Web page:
At ProseWorks, we’ve probably seen it all. Over the years we have undertaken all imaginable editorial assignments, ranging from scripting plays through to writing display notices.
One of the most common requests, though, goes like this: ‘Here’s our draft. Don’t change anything. Just give it a quick proofread.’
Occasionally only a quick proofread is required. More often than not the document requires more drastic editorial surgery: a robust copy edit or sometimes a structural edit or even a complete rewrite.
We then have to pick up the phone and – with a degree of trepidation – explain that we really do recommend that more than a proofread is required.
I say trepidation because we half-expect the client to drag their heels and object to the time and cost implications of our proposal.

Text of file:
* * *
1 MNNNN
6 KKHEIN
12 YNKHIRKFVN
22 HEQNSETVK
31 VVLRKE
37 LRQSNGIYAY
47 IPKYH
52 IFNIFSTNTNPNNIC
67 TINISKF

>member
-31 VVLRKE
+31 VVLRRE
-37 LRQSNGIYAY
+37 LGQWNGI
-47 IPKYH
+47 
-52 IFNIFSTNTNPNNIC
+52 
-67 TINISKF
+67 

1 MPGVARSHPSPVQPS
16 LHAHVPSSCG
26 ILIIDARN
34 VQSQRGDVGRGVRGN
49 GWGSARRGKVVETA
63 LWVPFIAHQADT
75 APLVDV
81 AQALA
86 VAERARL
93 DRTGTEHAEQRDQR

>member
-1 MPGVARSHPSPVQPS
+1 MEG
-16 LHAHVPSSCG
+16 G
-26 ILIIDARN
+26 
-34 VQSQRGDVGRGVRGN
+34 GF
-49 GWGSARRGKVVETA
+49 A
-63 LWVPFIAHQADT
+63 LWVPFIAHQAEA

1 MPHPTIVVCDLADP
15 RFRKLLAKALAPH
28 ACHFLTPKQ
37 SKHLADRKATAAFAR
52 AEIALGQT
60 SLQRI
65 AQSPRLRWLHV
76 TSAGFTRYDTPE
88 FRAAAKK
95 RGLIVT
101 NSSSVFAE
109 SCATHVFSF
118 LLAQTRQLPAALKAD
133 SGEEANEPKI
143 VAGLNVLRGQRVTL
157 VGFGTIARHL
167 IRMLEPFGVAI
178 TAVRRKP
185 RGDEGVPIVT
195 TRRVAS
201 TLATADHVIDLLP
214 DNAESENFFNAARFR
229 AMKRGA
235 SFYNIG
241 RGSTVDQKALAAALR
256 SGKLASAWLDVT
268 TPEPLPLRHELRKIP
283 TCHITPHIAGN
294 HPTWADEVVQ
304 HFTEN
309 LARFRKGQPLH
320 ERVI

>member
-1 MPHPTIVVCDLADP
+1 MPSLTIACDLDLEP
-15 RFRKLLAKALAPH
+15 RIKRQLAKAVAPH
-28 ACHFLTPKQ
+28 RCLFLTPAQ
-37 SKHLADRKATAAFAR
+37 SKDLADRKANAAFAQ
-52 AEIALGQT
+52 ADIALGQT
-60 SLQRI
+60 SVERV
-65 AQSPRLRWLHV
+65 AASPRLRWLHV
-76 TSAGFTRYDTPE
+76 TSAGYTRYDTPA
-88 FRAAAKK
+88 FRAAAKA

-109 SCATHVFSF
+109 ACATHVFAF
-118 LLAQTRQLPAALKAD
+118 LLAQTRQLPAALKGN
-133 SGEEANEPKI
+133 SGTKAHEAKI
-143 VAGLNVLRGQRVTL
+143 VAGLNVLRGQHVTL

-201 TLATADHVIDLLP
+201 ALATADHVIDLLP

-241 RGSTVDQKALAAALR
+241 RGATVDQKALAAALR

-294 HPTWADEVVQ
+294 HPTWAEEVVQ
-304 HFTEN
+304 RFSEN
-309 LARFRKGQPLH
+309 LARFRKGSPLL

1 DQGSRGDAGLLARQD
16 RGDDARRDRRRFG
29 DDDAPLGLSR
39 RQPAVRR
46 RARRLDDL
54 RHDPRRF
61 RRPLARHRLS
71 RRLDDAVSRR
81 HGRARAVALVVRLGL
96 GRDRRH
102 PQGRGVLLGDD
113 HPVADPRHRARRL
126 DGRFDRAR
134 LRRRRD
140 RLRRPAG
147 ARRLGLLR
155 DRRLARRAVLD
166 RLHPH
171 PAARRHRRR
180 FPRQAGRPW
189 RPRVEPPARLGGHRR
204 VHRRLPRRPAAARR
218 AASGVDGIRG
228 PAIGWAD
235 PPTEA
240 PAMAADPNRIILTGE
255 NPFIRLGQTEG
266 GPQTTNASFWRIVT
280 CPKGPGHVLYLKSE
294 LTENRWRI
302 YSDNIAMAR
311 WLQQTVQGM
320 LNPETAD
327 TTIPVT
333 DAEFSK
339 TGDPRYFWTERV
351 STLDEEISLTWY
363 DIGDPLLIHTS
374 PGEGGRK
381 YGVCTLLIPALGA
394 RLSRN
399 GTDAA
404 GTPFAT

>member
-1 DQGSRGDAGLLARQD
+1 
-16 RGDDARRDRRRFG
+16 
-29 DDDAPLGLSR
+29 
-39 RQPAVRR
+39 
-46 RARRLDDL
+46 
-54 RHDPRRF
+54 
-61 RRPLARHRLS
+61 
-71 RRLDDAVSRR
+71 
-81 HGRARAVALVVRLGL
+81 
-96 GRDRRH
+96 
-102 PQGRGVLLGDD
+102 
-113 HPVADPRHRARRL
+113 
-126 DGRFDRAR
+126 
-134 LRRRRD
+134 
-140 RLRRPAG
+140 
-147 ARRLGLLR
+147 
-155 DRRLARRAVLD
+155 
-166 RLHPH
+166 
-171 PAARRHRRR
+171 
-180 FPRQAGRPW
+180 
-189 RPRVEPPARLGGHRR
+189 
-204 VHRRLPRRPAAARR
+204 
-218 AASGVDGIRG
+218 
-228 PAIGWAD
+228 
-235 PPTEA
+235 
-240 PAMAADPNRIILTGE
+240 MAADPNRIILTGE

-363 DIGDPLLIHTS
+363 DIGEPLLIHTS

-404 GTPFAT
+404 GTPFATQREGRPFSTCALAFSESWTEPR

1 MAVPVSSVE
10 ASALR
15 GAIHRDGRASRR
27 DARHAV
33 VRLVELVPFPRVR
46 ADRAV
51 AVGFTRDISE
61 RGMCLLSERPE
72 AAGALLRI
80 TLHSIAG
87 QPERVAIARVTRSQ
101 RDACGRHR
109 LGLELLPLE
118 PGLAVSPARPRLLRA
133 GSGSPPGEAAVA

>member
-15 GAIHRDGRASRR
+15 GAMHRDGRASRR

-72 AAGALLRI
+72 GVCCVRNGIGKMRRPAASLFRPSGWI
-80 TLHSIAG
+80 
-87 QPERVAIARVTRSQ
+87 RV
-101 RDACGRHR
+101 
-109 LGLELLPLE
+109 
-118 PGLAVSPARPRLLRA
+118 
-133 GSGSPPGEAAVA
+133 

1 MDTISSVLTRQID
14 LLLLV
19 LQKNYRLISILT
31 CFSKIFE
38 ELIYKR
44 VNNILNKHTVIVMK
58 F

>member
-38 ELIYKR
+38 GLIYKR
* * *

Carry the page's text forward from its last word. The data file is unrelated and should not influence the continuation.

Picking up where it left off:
In the event the opposite usually happens. The client readily agrees to our suggested course of action. ‘OK. Great…that’s what I wanted in the first place.’
There are three lessons to be learned from this. Firstly, that clients always thank you if you are brave enough to use your own expertise and experience to question their original instructions.
Secondly, there’s a lot of confusion out there about the work that editors do. Clients are sometimes fearful that once they hand their draft over you will completely rip it apart; so much so that it bears no resemblance to the original. They therefore request ‘proofreading’ to prevent this happening.
And thirdly, in the world of words that we copywriters and editors inhabit, there’s still a lot of mystery surrounding the meaning of the terms ‘proofreading’, ‘copyediting’ and ‘editing’.